Twisted Sisters by Kimber Leigh Wheaton
(The Orion Circle #2)
Published: October 27th, 2015 by Sea Dragon Press
Genres: Young adult, paranormal, mystery, horror
Trigger Warnings: depictions of torture, murder, gore, violence
Pages: 170 pages
**I received this book from Xpresso Book Tours in exchange for my honest review.**
It’s a child’s toy—what could go wrong?
While playing with a spirit board, two sorority sisters summon the vindictive spirits of three women brutally murdered by a psychopath. Join Logan, Kacie, and the rest of the Orion Circle as they delve into the disturbing events of the past to find the key to freeing the spirits.
But this isn’t any ordinary haunting. These ghosts were banished before, and now they have returned more powerful than anyone could have imagined. Anger breeds hatred and hatred leads to darkness—these phantoms are on the verge of losing their last spark of humanity and becoming completely lost to the shadows.
Can Logan and Kacie convince the tortured souls to embrace the light and move on, or will the spirits succumb to the hypnotic pull of evil, leading to an eternity of torment and suffering?
When it comes to haunted houses, I am absolutely not the one. I’ve been known to literally break out into a sprint during those walk-through mazes, so I definitely would not be able to face anything that Kimber Leigh Wheaton’s The Orion Circle deals with on a regular basis. However, there does become a threshold in which “2spoopy” starts to become “too much,” even for people with much more sturdier constitutions than myself. Combined with a randomly-expanding plot and some activation of God Mode, Twisted Sisters might not be for the faint of heart — or with a low tolerance for over-powered characters.
This second installment of The Orion Circle series can be read as a standalone, but focuses on a lot of the same characters from Wheaton’s previous novel, Tortured Souls. In this, the titular Circle — composed of a group of people with various psychic and supernatural abilities — being called upon to handle a severe haunting at a local sorority house. However, with newcomer Kacie not only learning how to get a hold on her recently-discovered powers, but also her newly-developing love life with fellow Circle member Logan, her mind’s not exactly in the right place. The spirits grow stronger and stronger in their wrath with every passing encounter; it’s only a matter of time until the spectral sisters make someone else join their undead family.
Let’s get this minor gripe out of the way first: I really dislike when a book is advertised as a standalone, despite existing as part of a series. Since I was tasked with only reading Twisted Sisters, I did exactly that, but ended up finding myself stumbling within the first few chapters because there were many call backs to the previous book that did not make sense out of context. If you claim your book can stand on its own, make sure that it can actually do so.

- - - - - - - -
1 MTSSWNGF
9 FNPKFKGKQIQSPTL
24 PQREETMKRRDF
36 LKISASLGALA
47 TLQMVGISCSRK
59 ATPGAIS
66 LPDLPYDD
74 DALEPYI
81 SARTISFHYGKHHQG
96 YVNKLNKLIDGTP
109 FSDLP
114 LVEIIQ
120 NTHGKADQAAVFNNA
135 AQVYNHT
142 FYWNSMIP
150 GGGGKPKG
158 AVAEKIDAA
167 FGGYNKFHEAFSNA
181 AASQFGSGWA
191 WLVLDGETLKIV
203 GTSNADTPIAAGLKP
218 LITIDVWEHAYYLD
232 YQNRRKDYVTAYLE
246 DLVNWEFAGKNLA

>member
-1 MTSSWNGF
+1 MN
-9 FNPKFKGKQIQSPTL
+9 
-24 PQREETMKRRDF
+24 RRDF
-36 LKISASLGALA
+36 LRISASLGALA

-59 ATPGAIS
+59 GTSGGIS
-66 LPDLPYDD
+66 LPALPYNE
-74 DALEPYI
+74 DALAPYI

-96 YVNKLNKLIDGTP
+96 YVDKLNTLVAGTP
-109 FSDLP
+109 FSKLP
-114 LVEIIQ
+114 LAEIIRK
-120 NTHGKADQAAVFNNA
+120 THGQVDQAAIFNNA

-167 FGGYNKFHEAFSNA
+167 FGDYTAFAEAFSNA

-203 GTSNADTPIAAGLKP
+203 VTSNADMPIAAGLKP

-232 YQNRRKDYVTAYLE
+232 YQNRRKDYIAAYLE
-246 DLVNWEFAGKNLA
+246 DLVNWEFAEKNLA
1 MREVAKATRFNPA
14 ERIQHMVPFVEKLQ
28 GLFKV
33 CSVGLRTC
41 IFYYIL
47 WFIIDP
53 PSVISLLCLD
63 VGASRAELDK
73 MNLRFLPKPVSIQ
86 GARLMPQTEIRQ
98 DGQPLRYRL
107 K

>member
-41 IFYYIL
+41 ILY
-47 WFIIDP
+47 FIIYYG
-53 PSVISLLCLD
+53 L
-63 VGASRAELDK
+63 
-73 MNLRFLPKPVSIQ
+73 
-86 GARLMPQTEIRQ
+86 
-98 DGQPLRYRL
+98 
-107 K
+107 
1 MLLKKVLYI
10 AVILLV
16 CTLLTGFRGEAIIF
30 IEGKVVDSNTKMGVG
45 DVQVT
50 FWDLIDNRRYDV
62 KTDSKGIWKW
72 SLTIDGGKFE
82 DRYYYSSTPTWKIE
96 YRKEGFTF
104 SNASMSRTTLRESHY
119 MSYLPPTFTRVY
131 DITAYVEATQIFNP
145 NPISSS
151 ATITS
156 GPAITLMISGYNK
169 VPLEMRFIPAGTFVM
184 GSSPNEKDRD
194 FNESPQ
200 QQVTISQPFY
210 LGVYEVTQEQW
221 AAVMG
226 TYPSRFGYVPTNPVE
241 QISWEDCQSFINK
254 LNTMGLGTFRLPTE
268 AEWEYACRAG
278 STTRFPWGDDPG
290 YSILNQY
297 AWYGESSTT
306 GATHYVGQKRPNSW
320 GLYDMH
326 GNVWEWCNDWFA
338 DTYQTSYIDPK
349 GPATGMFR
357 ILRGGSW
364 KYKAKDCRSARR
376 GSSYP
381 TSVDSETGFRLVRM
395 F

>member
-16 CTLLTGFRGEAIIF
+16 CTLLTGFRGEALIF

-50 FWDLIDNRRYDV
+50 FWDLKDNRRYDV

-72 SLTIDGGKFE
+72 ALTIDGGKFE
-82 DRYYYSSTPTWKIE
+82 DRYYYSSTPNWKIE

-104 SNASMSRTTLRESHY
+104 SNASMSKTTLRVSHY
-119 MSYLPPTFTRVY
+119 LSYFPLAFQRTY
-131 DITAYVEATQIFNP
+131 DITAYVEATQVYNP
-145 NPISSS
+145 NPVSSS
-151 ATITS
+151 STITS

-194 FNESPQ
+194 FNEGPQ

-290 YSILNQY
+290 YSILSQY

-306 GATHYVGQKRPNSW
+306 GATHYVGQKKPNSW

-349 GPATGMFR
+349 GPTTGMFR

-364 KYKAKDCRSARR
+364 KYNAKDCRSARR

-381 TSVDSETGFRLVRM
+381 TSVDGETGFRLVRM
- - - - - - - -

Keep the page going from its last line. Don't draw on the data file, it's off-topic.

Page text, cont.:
As mentioned before, there are certain points of the book that seem to get a little excessive. Upon further reflection, it’s almost as if Wheaton is unsure how to proceed with just “middle of the road”: everything’s done to the extreme. The jealousy issues that crop up between Kacey and Logan are extreme, despite only entering into the relationship briefly before the start of the book. The level of power between the newly re-awakened sisters is extreme, causing severe and life-threatening injuries to members of the Orion Circle. Conversely, the attacks against the psychics from the sisters should have flat out killed them, but there’s something about their supernatural powers that gives them that extra little bit of indestructibility. In the role-playing realm, we call that activating God Mode. Writers may recognize these traits as being Mary Sue-ish. I’m just pointing them out as food for thought.
As mentioned previously, the attacks that the spirits launch against our protagonists are brutal. Heavy furniture is dropped onto people, there’s falling down multiple flights of stairs, possessions — the works. It’s enough to make weaklings like myself start to feel a little queasy at the thought. However, all of that pales in comparison to the horrors wrought upon the sisters by their torturer back when they were alive. When reading some of the depictions of their murders, I felt a little thrown knowing that mere pages before, I was reading what was supposed to be a slightly spookier-than-average paranormal romance. I can kind of see what Wheaton was going for in wanting to stress exactly how horribly the sisters were murdered, but I definitely was not prepared. Again, I think that there are a few marketing issues with this book given its target audience.
There are some redeeming qualities to this book, though. As things progressed, I did find myself moving quickly through the story, intrigued as to exactly how far the Circle would go to rid themselves of these supernatural pests. Once Wheaton has you interested, it’s hard to put the story down; it really feels like a lot happens within the svelte 170 pages, but not overwhelmingly so. I do think that Wheaton’s strengths lie within her descriptions, because it’s very simple to picture exactly what she’s writing out. It truly was an exercise in showing, not telling, which is a hard thing for most authors to accomplish.
Overall, I don’t know if I have it in me to rate this book higher. I felt like it erred far too much on the side of extremity and almost crossed into adult territory from how severe some of the horror elements were. Furthermore, some of the characters in the story were far too powerful for their age and assumed abilities, which is infinitely frustrating. However, the story is a quick read, so at least the discomfort is over fast. Meanwhile, I’m off to retreat to Cotton Candy Land where nothing is ever scary ever.